Addition of Pertuzumab to Previous Standards Improves IDFS in HER2+ Breast Cancer

December 11, 2019

The addition of pertuzumab to the previous standard of trastuzumab plus chemotherapy as an adjuvant therapy for patients with operable HER2-positive early breast cancer continued to reduce the risk for recurrence and death during a 6-year updated analysis.

The addition of pertuzumab (Perjeta) to the previous standard of trastuzumab (Herceptin) plus chemotherapy as an adjuvant therapy for patients with operable HER2-positive early breast cancer continued to reduce the risk for recurrence and death, according to a 6-year analysis of the phase III APHINITY trial.1

In the descriptive analysis of invasive disease-free survival (IDFS) after 6 years of follow-up, the researchers found that the addition of pertuzumab reduced the relative risk for breast cancer recurrence by 24%, compared with placebo (HR, 0.76; 95% CI, 0.64-0.91). In addition, the regimen reduced the risk for death by 15% (HR, 0.85; 95% CI, 0.67-1.07; P = .170); however, of note, a P-value of .0012 is required for statistical significance for overall survival (OS), and therefore, survival data remain immature at this time.

In total, 221 patients in the pertuzumab arm (9.2%) and 287 patients in the placebo arm (11.9%) had an IDFS event. In the pertuzumab arm, this included 141 with a distant recurrent (5.9%), 28 with locoregional breast cancer recurrence (1.2%), 13 with contralateral invasive breast cancer recurrence (0.5%), and 39 deaths without a prior event (1.6%). 

“Very importantly, after 74 months of follow-up, the clinical benefit of pertuzumab is seen regardless of hormone receptor status and no new cardiac safety issues emerged,” Martine Piccart, MD,PhD, cofounder of Breast International Group and scientific director at the Institut Jules Bordet in Brussels, said during a press briefing held at the San Antonio Breast Cancer Symposium, held December 10-14, in San Antonio, Texas.

In the 6-year updated analysis, the researchers also found that patients with node-positive disease induced an IDFS rate of 87.9% in the pertuzumab arm, compared with 83.4% in the placebo arm, representing a 4.5% improvement (HR, 0.72; 95% CI, 0.59-0.87). The addition of pertuzumab to the standard of care reduced relative risk of recurrence by 28% in this cohort.

In addition, this benefit was seen in patients with hormone receptor-positive disease (HR, 0.73; 95% CI, 0.59-0.92).

Of note, no new cardiac safety issues emerged in the updated analysis. Incidence of primary cardiac event remains <1% in both arms (0.8% with pertuzumab vs. 0.3% with placebo).

Between November 2011 and August 2013, in the randomized multi-center, double-blind, placebo-controlled study, 2,400 patients were randomly assigned to receive pertuzumab plus trastuzumab and chemotherapy and 2,405 patients received placebo plus the previous standard of care. Data cutoff for updated OS was June 19, 2019, with a median follow-up of 74.1 months.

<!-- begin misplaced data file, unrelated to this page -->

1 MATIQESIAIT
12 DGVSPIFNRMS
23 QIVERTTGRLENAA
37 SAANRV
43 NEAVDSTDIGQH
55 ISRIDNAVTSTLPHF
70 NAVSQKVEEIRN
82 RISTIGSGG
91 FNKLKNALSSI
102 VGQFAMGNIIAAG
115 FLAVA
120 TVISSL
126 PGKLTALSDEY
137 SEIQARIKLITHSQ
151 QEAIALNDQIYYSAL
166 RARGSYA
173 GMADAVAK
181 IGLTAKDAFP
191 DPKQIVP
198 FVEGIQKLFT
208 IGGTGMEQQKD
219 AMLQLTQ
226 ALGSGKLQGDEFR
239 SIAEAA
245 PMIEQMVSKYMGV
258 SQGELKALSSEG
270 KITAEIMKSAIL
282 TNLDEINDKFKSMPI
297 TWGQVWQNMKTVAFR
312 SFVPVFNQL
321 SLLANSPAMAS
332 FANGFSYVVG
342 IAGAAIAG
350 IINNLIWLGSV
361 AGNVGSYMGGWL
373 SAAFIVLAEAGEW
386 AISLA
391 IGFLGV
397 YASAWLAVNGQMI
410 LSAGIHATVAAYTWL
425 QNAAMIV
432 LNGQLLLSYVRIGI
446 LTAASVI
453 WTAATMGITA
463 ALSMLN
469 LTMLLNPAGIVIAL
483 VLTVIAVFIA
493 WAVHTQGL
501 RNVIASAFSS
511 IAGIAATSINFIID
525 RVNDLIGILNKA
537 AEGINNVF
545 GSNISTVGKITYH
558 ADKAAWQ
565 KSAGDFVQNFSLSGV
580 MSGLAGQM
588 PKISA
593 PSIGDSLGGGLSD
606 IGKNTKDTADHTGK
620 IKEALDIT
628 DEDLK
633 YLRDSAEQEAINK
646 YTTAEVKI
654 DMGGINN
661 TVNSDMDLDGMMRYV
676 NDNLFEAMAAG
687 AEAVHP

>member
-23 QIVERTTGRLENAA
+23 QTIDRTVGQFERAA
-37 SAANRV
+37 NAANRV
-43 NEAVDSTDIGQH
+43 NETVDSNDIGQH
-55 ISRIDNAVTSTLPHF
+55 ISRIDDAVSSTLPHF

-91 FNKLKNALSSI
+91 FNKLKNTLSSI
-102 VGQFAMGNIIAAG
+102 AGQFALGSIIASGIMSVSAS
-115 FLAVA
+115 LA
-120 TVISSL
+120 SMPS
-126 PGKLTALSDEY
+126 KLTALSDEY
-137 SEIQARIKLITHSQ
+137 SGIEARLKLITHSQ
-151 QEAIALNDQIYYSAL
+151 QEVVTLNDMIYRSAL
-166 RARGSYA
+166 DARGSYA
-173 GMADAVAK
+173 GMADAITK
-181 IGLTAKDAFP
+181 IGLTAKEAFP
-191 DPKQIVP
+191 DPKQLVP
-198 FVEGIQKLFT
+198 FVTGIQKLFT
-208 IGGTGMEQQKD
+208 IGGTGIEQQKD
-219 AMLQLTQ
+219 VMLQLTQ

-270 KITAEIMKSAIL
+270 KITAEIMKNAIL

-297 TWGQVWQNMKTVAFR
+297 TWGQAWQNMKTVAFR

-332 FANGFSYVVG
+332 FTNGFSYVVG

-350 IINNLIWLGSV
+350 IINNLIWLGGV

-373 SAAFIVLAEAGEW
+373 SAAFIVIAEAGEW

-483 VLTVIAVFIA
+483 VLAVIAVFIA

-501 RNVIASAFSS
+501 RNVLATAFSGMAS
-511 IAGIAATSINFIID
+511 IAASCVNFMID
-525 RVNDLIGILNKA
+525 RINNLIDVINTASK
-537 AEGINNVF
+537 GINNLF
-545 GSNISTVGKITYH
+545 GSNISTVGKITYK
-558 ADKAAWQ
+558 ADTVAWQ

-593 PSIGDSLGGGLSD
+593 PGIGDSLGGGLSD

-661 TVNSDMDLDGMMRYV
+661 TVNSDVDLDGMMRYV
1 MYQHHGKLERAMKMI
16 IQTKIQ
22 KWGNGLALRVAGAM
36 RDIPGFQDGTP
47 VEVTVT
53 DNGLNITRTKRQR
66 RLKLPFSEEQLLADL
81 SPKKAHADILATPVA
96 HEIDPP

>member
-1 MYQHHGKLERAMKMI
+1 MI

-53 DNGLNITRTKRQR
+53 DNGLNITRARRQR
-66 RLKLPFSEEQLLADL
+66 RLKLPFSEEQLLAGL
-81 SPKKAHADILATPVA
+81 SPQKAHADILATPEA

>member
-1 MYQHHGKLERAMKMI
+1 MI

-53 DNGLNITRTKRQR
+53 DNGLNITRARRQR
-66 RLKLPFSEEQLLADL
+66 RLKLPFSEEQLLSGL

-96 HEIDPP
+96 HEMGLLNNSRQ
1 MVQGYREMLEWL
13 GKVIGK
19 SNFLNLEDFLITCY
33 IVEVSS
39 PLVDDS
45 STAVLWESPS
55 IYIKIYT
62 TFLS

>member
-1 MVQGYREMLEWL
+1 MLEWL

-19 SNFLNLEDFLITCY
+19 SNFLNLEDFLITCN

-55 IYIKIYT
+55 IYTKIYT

IDFS served as the primary endpoint of the study. Secondary endpoints included IDFS with a second primary non-breast primary cancer that was included, disease free survival, OS, RFI, DRFI, safety, and health related quality of life. Stratification factors were nodal status, hormone receptor status, chemotherapy regimen, geographic region, and protocol version.

Data cutoff at the time of primary analysis was December 19, 2016, and median follow-up was 45.4 months. 

Previous findings from the APHINITY trial showed that patients treated with pertuzumab had improved rates of estimated 3-year IDFS compared with those in the placebo arm (94.1% vs 93.2%, respectively). Disease recurrence occurred in 171 patients (7.1%) in the pertuzumab group and 210 patients (8.7%) in the placebo group (HR, 0.81; 95% CI, 0.66-1.00; P = .045). However, the OS did not significantly differ between the 2 arms in the earlier analysis.2

Moreover, in the cohort of patients with node-positive disease, the 3-year rate of IDFS was 92.0% in the pertuzumab group, compared with 90.2% in the placebo group (HR, 0.77; 95% CI, 0.62-0.96; P = .02). In the cohort of patients with node-negative disease, the 3-year rate of IDFS was 97.5% in the pertuzumab group and 98.4% in the placebo group (HR 1.13; 95% CI, 0.68-1.86; P = .64).

“Further follow-up will be very important to determine whether there is a survival benefit associated with pertuzumab administration in HER2-positive breast cancer,” Piccart said, adding that a third interim analysis of time-driven OS is planned for 2.5 years from now.

Reference:

1. Piccart M, Procter M, Fumagalli D, et al. Interim overall survival analysis APHINITY (BIG 4-11): A randomized multicenter, double-blind, placebo-controlled trial comparing chemotherapy plus trastuzumab plus pertuzumab versus chemotherapy plus trastuzumab plus placebo as adjuvant therapy in patients with operable HER2-positive early breast cancer. Presented at: the San Antonio Breast Cancer Symposium; December 10-14, 2019; San Antonio, Texas. Abstract GS1-04.

2. von Minckwitz G, Procter M, de Azambuja E, et al. Adjuvant Pertuzumab and Trastuzumab in Early HER2-Positive Breast Cancer. N Engl J Med. 2017; 377:122-131. doi:10.1056/NEJMoa1703643.